The Pony Express, which some say started as an expensive publicity stunt by the freighting firm Russell, Majors & Waddell to snag a lucrative government mail contract, turned into an 18-month adventure that still captures the imagination of western-history lovers. For more than 132 years, the lore of the Pony Express has endured. Almost yearly, people ride all or parts of the trail on horseback. From its starting point in St. Joseph, Missouri, to its terminus in Sacramento, California, the Express' 1,839 miles traversed the "central route." Transportation magnates William H. Russell, Alexander Majors and William Waddell were betting on this route to triumph over the more popular but longer southern route as the nation's choice of mail and passenger service between the Mississippi and California.
The First Administrative Division of the Pony Express route stretched from St. Joseph to the Kearny Station, near present-day Kearney, Nebraska. (Yes, the name of the site and the nearby fort were spelled differently than the town in Nebraska.) With some good maps, a reliable vehicle, and a little effort, you can ride that section of the route and spot site markers and enjoy some excellent museums and visitors centers to learn more about the Pony Express along the way. The 275-300 mile trip can be done in a long day, though two and better even three days allow time for you to examine artifacts and displays which remain of this adventuresome heritage. The trip also offers the chance to glimpse something of the heritage of the Plains states from the mid-19th century to the present.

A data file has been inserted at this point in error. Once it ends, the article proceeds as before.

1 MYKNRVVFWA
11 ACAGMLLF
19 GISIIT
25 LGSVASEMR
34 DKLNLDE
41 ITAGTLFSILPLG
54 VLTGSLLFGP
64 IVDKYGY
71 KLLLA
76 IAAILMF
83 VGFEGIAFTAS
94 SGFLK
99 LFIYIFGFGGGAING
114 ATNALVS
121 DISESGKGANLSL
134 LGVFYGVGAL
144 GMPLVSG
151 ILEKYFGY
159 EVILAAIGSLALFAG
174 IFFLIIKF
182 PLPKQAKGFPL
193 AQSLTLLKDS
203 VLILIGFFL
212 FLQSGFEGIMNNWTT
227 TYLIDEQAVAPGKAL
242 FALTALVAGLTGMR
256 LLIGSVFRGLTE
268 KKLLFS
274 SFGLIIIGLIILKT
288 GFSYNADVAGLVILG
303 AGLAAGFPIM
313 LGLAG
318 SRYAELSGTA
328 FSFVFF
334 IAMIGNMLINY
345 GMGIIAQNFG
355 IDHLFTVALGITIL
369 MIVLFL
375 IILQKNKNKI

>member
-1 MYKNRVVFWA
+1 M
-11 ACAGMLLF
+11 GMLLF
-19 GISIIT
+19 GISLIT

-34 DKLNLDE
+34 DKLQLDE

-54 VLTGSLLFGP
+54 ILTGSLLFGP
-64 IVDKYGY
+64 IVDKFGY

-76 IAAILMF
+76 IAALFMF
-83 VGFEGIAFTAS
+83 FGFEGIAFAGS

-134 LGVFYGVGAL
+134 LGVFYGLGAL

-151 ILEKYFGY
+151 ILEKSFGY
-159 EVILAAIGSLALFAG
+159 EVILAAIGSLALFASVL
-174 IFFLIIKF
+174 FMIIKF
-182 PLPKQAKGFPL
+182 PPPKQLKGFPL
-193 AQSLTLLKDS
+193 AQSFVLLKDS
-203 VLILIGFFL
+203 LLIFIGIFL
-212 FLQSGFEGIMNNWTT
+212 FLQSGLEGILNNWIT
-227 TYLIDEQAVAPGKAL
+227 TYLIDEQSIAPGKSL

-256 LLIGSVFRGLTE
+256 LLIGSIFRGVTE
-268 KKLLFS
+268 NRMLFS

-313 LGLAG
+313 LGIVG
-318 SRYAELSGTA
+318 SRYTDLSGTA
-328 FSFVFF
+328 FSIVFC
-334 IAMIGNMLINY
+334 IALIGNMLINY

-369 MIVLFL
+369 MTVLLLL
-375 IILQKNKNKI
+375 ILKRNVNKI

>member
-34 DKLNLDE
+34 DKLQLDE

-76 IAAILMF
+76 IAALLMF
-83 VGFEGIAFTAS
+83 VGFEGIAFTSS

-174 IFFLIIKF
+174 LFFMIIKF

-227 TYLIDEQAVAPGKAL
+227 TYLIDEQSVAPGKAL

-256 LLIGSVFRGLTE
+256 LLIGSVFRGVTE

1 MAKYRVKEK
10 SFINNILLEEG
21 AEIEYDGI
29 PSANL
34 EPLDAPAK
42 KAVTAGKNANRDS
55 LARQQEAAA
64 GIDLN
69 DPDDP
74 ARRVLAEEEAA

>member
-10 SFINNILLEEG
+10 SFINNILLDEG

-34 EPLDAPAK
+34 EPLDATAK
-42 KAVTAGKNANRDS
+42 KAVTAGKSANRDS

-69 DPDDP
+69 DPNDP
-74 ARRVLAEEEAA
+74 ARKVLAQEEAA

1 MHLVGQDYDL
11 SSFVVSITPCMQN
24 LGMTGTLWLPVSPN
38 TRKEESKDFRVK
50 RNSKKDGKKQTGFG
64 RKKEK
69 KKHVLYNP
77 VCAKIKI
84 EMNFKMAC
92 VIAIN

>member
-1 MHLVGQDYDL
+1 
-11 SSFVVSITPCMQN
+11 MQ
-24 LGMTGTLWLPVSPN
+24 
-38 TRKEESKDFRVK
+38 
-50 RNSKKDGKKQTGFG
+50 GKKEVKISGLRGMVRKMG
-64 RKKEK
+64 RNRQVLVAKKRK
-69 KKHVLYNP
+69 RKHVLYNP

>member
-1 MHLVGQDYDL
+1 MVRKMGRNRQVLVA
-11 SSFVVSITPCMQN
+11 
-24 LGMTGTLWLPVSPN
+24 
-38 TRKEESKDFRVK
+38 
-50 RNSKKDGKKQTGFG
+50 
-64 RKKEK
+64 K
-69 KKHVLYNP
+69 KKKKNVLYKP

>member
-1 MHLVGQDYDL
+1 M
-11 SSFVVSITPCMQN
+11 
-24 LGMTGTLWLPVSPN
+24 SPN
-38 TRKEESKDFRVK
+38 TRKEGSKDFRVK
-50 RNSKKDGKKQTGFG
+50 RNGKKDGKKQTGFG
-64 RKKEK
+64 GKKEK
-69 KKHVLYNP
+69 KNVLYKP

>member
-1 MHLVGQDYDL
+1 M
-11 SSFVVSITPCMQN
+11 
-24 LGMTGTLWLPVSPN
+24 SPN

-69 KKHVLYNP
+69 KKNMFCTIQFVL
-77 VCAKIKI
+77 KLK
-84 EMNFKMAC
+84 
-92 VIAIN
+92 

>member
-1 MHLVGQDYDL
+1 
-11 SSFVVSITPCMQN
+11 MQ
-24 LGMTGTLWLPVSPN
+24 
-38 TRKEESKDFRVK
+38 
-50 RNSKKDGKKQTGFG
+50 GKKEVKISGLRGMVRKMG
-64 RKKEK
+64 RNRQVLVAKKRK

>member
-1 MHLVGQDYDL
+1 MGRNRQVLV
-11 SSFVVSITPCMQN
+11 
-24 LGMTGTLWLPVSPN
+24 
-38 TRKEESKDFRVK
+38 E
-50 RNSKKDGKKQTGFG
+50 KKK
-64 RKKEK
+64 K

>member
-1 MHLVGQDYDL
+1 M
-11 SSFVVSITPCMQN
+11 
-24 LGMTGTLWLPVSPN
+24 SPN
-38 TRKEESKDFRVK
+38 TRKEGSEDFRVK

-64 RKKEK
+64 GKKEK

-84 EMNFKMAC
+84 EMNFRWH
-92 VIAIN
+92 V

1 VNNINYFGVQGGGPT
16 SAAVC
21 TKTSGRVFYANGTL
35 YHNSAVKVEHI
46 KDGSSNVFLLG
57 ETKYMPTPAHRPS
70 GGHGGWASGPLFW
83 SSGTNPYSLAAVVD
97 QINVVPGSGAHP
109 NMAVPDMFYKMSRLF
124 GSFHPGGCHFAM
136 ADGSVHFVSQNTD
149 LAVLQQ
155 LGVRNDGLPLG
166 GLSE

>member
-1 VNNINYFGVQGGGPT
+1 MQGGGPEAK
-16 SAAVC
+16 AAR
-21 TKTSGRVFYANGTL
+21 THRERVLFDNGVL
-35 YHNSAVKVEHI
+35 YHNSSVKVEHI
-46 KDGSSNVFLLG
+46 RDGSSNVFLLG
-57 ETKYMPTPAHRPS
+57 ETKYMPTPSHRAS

There were two kinds of stations on the Pony Express route: "swing," or relay stations and home stations. At the swing stations, riders changed horses; at the home stations, riders traded their 50-75 miles in the saddle for a chance to bunk overnight until they were up again to relieve a rider coming from the opposite direction. In some cases, riders earned fame and their reputations when Indian trouble, or the violence of the weather stopped their relief from coming through and they had to double up and ride more than their alloted miles.
According to historians Merrill J. Mattes and Paul Henderson, in their book "The Pony Express From St. Joseph to Fort Laramie," there were 24 stations in the St. Joseph-Fort Kearny division. This does not include Fort Kearny. Mattes and Henderson say that the fort itself didn't have a station proper, although there was a stop 40 rods west of the fort (about 220 yards) where the Holliday Stage Lines had a shack at which Pony Express riders may have stopped irregularly to pick up military and civilian mail.
My wife and I celebrated our 25th wedding anniversary "adventuring" along the First Administrative Division of the historic trail, tracking down monuments and station remains along the way, meeting the people, and having the perfect anniversary celebration for two enthusiasts of the history of the Old West. We chose to limit our travels to the First Division only because we were limited on time and financial resources -- and because that first division is located relatively near our home.
A number of years have gone by since our trip (we did it in 1992), but the people and artifacts of this colorful trail are still there and still very worth seeing. This is the first of several articles I will be writing to share our impressions and some of the things we learned about this brief, romantic period in the life and history of the Old West as we took to the trail. I hope you'll ride along with us!